Nature Methaphors in The Battle of Issus and Starry Night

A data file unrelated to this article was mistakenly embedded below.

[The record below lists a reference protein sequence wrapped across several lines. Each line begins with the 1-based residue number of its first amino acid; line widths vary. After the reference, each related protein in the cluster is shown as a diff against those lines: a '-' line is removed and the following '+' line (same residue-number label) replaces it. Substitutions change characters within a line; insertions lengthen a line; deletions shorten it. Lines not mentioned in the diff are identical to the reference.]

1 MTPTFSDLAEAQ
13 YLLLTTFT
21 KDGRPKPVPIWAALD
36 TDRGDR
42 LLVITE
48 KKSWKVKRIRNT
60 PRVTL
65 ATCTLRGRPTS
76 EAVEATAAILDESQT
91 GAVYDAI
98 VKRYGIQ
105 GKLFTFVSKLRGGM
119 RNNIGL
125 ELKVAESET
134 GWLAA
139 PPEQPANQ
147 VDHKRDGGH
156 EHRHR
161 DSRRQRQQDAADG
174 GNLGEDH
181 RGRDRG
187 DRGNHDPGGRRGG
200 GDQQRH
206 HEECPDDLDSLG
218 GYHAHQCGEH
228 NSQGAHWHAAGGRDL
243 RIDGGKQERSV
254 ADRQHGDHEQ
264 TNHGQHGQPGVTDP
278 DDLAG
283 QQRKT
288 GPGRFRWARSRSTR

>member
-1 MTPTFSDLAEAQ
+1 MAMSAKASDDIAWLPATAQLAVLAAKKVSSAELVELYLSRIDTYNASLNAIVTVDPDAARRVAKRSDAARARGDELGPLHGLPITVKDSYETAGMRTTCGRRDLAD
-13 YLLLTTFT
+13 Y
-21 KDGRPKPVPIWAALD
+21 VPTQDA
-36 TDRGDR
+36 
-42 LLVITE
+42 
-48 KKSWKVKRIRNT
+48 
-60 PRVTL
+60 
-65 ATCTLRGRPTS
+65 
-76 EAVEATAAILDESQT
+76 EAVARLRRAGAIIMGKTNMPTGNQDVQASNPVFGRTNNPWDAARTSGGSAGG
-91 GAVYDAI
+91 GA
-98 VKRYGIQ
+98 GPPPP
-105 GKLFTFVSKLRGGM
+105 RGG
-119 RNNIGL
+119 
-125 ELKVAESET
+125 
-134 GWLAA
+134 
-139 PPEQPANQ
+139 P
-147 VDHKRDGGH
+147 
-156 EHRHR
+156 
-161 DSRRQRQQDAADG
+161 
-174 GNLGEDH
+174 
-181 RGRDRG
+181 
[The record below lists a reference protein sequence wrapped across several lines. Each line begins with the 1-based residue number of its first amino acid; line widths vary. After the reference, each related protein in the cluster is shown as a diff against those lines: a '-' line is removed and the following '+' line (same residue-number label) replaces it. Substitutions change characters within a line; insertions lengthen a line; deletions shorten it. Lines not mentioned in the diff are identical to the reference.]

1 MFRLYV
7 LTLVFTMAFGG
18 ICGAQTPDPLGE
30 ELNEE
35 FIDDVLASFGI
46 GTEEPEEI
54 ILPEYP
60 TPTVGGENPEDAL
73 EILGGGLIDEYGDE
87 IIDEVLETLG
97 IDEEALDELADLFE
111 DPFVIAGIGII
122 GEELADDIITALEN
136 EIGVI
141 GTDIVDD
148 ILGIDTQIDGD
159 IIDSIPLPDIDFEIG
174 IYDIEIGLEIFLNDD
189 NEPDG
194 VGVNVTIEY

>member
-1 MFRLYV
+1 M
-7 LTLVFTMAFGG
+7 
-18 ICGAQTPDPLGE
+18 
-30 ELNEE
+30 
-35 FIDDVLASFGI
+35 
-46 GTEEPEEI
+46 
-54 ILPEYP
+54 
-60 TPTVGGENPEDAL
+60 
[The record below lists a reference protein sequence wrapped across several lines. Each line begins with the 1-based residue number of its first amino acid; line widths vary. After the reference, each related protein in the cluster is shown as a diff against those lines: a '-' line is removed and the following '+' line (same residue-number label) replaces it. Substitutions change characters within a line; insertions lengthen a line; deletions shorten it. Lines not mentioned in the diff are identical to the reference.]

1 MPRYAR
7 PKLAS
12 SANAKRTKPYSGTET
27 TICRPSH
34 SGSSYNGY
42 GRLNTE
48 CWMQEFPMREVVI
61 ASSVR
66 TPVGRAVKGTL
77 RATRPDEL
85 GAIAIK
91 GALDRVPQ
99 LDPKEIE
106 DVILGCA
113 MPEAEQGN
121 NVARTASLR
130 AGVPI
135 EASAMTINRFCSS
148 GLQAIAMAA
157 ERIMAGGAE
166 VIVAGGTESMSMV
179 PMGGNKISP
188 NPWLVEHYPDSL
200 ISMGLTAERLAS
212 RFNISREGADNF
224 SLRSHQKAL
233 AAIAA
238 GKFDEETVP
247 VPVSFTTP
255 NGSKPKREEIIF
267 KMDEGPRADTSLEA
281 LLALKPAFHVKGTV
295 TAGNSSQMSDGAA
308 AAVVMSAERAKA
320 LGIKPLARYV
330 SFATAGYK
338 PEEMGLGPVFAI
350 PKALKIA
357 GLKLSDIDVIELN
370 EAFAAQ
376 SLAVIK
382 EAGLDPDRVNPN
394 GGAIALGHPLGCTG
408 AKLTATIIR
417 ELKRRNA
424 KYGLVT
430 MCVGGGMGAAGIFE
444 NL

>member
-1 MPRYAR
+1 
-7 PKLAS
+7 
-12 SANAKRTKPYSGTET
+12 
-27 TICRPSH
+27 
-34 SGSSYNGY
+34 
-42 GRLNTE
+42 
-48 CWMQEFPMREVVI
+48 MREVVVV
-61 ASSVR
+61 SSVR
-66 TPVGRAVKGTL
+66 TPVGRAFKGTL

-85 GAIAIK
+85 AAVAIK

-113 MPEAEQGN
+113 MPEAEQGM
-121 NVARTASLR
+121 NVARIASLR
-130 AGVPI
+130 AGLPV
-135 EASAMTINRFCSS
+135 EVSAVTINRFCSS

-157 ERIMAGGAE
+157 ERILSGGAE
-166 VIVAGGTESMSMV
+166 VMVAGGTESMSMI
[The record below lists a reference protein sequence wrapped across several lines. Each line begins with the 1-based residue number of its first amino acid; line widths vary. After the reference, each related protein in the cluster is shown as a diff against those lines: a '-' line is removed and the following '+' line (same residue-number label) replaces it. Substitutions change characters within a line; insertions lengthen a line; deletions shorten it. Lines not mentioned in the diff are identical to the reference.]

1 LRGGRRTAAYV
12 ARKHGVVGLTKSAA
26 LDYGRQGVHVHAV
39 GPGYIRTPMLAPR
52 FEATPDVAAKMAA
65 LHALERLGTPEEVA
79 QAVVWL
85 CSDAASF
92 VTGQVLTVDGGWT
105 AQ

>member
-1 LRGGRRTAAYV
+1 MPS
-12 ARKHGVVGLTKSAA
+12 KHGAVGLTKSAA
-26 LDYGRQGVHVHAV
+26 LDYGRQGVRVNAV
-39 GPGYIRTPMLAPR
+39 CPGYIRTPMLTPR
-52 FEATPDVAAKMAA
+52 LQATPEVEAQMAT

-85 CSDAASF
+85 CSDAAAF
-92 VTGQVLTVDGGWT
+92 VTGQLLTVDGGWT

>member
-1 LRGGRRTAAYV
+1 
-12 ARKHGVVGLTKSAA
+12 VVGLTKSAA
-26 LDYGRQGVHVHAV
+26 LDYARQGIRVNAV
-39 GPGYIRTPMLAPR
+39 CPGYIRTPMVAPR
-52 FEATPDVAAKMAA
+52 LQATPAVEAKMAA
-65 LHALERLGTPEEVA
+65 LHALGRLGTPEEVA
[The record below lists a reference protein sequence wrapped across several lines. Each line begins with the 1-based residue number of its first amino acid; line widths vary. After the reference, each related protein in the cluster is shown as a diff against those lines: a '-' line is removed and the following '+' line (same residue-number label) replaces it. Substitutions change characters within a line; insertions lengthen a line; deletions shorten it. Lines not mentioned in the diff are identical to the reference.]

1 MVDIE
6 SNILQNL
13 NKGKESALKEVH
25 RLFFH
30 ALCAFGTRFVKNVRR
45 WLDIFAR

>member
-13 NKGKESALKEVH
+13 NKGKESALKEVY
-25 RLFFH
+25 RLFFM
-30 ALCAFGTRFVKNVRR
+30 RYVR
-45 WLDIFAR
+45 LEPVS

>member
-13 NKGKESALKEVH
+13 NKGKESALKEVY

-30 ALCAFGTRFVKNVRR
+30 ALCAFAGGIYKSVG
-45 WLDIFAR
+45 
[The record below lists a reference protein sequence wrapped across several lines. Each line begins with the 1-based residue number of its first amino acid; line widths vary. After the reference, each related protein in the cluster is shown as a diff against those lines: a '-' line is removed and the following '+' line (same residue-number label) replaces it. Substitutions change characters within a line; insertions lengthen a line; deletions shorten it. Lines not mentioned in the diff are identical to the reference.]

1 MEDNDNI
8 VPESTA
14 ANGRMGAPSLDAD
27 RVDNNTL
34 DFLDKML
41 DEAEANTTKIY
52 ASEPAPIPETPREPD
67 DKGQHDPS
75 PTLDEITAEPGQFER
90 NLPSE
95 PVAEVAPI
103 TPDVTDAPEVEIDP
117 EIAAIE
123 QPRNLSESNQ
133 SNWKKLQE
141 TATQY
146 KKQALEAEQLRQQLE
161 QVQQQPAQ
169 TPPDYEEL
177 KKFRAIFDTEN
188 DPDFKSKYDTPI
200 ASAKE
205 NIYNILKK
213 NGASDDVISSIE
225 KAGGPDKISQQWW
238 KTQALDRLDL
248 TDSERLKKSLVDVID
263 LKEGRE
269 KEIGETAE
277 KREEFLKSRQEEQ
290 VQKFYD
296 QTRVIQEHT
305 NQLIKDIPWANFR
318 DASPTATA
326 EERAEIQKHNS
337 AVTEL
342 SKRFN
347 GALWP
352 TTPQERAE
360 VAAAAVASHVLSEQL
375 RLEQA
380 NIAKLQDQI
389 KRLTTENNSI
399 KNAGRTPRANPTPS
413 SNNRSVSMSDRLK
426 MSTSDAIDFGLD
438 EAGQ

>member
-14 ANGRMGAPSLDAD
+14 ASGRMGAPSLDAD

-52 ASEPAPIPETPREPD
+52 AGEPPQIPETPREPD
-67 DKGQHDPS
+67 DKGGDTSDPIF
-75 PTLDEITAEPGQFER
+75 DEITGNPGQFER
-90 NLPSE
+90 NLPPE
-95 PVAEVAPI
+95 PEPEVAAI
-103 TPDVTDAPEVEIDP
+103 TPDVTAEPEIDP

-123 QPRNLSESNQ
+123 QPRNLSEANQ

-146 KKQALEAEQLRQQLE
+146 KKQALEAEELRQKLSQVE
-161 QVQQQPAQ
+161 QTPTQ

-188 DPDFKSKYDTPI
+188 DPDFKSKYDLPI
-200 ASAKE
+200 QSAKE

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Since the beginning, nature has been one of mans many inspirations. It is used to convey emotions and bring meaning in many ways in art. During the Northern Renaissance Albrecht Altdorfer was one of the most distinguished painters known for his expressively detailed landscapes. The Battle of Issus done by Altdorfer focused on nature to further amplify Alexander’s victorious battle. Three hundred and sixty years later, the Dutch artist Vincent Van Gogh creates a work that also showed how nature can bring emotion and significance to his painting Starry Night. Albrecht Altdorfer’s The Battle of Issus in one of the artist most famous works depicting the exploits of historic heroes. [1] It was created in 1529 on commission for the Munich Palace of William IV. The Battle of Issus conveys the victory of Alexander the Great over Darius of Persia that took place in 333 BCE. In an omniscient point of view Altdorfer allows the viewers to observe a full view of the whole scene. The artist used small but detailed shapes to portray the armies and the landscape. In the distance he uses atmospheric perspective to show depth in the painting by lighting the tone of the mountain tops in the distance. To heighten the historical tone of the painting, a placard written in Latin is placed over the battle field. The placard record the historical information of the number men the Persians lost and who were taken prisoner. [2]The placard’s cord hangs straight down in the middle of the victorious scene. The viewer can make out two figures on chariots spaced by an obvious gab in the middle of the battle. The figure on the right is Alexander charging at his opponent and the figure on the left is of Darius fleeing from battle. This is an important state... ... middle of paper ... ...recht Altdorfer." Gardner's Art through the Ages: A Global History. Boston, MA: Thomson/Wadsworth, 2009. 632-33. Print. [3] Lubbock, Tom. "Altdorfer, Albrecht: Alexander's Victory / Battle of Issus (1529)." The Independent. Independent Digital News and Media, 13 Mar. 2006. Web. . [4] Murray, Ann H. "Jnl of the American Academy of Religion." The Religious Background of Vincent Van Gogh and Its Relation to His Views on Nature and Art. Web. [5] Penelope Davies, Denny Walter, Frima Hofrichter, Joseph Jacobs, Ann Roberts, and David Simon, Janson’s History of Art – The Western Tradition (Upper Saddle River, NJ: Prentice Hall, Inc, 7th edition, 2007)Chapter 26,Pg. 916

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